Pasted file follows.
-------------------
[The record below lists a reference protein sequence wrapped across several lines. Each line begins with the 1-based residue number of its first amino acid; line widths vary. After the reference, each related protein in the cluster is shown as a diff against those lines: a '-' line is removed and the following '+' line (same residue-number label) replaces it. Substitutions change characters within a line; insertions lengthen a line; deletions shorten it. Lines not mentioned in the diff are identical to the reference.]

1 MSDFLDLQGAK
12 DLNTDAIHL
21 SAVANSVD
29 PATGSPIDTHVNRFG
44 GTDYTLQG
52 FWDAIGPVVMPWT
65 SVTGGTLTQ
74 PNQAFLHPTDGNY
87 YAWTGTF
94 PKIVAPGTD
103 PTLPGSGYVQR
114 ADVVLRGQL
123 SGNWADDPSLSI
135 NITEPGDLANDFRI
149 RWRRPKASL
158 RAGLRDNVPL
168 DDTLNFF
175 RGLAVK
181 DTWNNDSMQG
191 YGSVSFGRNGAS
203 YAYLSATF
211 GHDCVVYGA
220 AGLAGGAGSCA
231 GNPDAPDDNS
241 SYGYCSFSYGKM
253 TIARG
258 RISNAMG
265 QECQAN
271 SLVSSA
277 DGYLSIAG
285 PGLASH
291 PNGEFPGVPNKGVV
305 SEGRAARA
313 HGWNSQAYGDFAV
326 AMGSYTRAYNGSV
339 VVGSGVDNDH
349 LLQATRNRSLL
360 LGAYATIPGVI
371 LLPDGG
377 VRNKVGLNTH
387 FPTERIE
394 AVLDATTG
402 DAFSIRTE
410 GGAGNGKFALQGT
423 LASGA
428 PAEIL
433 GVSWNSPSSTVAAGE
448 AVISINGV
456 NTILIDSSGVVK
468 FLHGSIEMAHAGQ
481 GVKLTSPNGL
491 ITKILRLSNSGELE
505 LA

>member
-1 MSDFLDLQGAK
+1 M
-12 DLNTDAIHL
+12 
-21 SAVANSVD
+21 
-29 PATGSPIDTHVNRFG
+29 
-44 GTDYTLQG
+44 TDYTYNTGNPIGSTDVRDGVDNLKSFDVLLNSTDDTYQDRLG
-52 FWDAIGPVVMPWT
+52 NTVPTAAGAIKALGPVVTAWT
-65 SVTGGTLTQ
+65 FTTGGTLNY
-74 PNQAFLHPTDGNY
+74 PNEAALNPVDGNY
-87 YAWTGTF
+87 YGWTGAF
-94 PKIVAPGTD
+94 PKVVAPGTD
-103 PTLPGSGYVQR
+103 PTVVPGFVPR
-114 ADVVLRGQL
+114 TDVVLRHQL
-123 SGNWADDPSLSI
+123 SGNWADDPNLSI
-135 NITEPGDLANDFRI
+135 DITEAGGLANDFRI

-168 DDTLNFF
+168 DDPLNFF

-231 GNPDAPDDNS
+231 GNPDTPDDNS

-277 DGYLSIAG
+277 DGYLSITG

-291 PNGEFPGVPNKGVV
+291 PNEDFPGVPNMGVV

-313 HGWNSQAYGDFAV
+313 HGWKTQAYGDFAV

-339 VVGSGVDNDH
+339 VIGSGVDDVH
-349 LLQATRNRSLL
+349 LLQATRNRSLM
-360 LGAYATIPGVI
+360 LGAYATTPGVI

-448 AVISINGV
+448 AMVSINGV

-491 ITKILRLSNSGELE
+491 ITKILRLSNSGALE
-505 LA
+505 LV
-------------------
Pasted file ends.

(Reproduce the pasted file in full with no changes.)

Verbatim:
[The record below lists a reference protein sequence wrapped across several lines. Each line begins with the 1-based residue number of its first amino acid; line widths vary. After the reference, each related protein in the cluster is shown as a diff against those lines: a '-' line is removed and the following '+' line (same residue-number label) replaces it. Substitutions change characters within a line; insertions lengthen a line; deletions shorten it. Lines not mentioned in the diff are identical to the reference.]

1 MSDFLDLQGAK
12 DLNTDAIHL
21 SAVANSVD
29 PATGSPIDTHVNRFG
44 GTDYTLQG
52 FWDAIGPVVMPWT
65 SVTGGTLTQ
74 PNQAFLHPTDGNY
87 YAWTGTF
94 PKIVAPGTD
103 PTLPGSGYVQR
114 ADVVLRGQL
123 SGNWADDPSLSI
135 NITEPGDLANDFRI
149 RWRRPKASL
158 RAGLRDNVPL
168 DDTLNFF
175 RGLAVK
181 DTWNNDSMQG
191 YGSVSFGRNGAS
203 YAYLSATF
211 GHDCVVYGA
220 AGLAGGAGSCA
231 GNPDAPDDNS
241 SYGYCSFSYGKM
253 TIARG
258 RISNAMG
265 QECQAN
271 SLVSSA
277 DGYLSIAG
285 PGLASH
291 PNGEFPGVPNKGVV
305 SEGRAARA
313 HGWNSQAYGDFAV
326 AMGSYTRAYNGSV
339 VVGSGVDNDH
349 LLQATRNRSLL
360 LGAYATIPGVI
371 LLPDGG
377 VRNKVGLNTH
387 FPTERIE
394 AVLDATTG
402 DAFSIRTE
410 GGAGNGKFALQGT
423 LASGA
428 PAEIL
433 GVSWNSPSSTVAAGE
448 AVISINGV
456 NTILIDSSGVVK
468 FLHGSIEMAHAGQ
481 GVKLTSPNGL
491 ITKILRLSNSGELE
505 LA

>member
-1 MSDFLDLQGAK
+1 M
-12 DLNTDAIHL
+12 
-21 SAVANSVD
+21 
-29 PATGSPIDTHVNRFG
+29 
-44 GTDYTLQG
+44 TDYTYNTGNPIGSTDVRDGVDNLKSFDVLLNSTDDTYQDRLG
-52 FWDAIGPVVMPWT
+52 NTVPTAAGAIKALGPVVTAWT
-65 SVTGGTLTQ
+65 FTTGGTLNY
-74 PNQAFLHPTDGNY
+74 PNEAALNPVDGNY
-87 YAWTGTF
+87 YGWTGAF
-94 PKIVAPGTD
+94 PKVVAPGTD
-103 PTLPGSGYVQR
+103 PTVVPGFVPR
-114 ADVVLRGQL
+114 TDVVLRHQL
-123 SGNWADDPSLSI
+123 SGNWADDPNLSI
-135 NITEPGDLANDFRI
+135 DITEAGGLANDFRI

-168 DDTLNFF
+168 DDPLNFF

-231 GNPDAPDDNS
+231 GNPDTPDDNS

-277 DGYLSIAG
+277 DGYLSITG

-291 PNGEFPGVPNKGVV
+291 PNEDFPGVPNMGVV

-313 HGWNSQAYGDFAV
+313 HGWKTQAYGDFAV

-339 VVGSGVDNDH
+339 VIGSGVDDVH
-349 LLQATRNRSLL
+349 LLQATRNRSLM
-360 LGAYATIPGVI
+360 LGAYATTPGVI

-448 AVISINGV
+448 AMVSINGV

-491 ITKILRLSNSGELE
+491 ITKILRLSNSGALE
-505 LA
+505 LV